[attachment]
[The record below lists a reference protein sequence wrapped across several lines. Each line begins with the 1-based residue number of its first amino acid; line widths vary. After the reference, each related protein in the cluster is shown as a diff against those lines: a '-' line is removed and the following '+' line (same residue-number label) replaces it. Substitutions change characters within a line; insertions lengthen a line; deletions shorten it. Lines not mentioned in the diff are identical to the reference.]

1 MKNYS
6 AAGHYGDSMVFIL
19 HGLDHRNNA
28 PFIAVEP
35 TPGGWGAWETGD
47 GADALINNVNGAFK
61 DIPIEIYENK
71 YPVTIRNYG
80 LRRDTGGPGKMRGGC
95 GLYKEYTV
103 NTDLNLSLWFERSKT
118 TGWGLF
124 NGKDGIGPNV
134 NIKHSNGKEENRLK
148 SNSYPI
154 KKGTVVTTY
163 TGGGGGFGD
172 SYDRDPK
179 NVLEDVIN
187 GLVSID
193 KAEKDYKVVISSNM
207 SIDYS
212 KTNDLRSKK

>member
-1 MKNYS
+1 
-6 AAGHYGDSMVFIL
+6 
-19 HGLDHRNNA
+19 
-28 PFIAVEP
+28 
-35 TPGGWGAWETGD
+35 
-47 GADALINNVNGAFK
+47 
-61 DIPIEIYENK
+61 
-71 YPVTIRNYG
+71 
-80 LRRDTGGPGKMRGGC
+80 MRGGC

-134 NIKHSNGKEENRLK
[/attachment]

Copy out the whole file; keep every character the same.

[The record below lists a reference protein sequence wrapped across several lines. Each line begins with the 1-based residue number of its first amino acid; line widths vary. After the reference, each related protein in the cluster is shown as a diff against those lines: a '-' line is removed and the following '+' line (same residue-number label) replaces it. Substitutions change characters within a line; insertions lengthen a line; deletions shorten it. Lines not mentioned in the diff are identical to the reference.]

1 MKNYS
6 AAGHYGDSMVFIL
19 HGLDHRNNA
28 PFIAVEP
35 TPGGWGAWETGD
47 GADALINNVNGAFK
61 DIPIEIYENK
71 YPVTIRNYG
80 LRRDTGGPGKMRGGC
95 GLYKEYTV
103 NTDLNLSLWFERSKT
118 TGWGLF
124 NGKDGIGPNV
134 NIKHSNGKEENRLK
148 SNSYPI
154 KKGTVVTTY
163 TGGGGGFGD
172 SYDRDPK
179 NVLEDVIN
187 GLVSID
193 KAEKDYKVVISSNM
207 SIDYS
212 KTNDLRSKK

>member
-1 MKNYS
+1 
-6 AAGHYGDSMVFIL
+6 
-19 HGLDHRNNA
+19 
-28 PFIAVEP
+28 
-35 TPGGWGAWETGD
+35 
-47 GADALINNVNGAFK
+47 
-61 DIPIEIYENK
+61 
-71 YPVTIRNYG
+71 
-80 LRRDTGGPGKMRGGC
+80 MRGGC

-134 NIKHSNGKEENRLK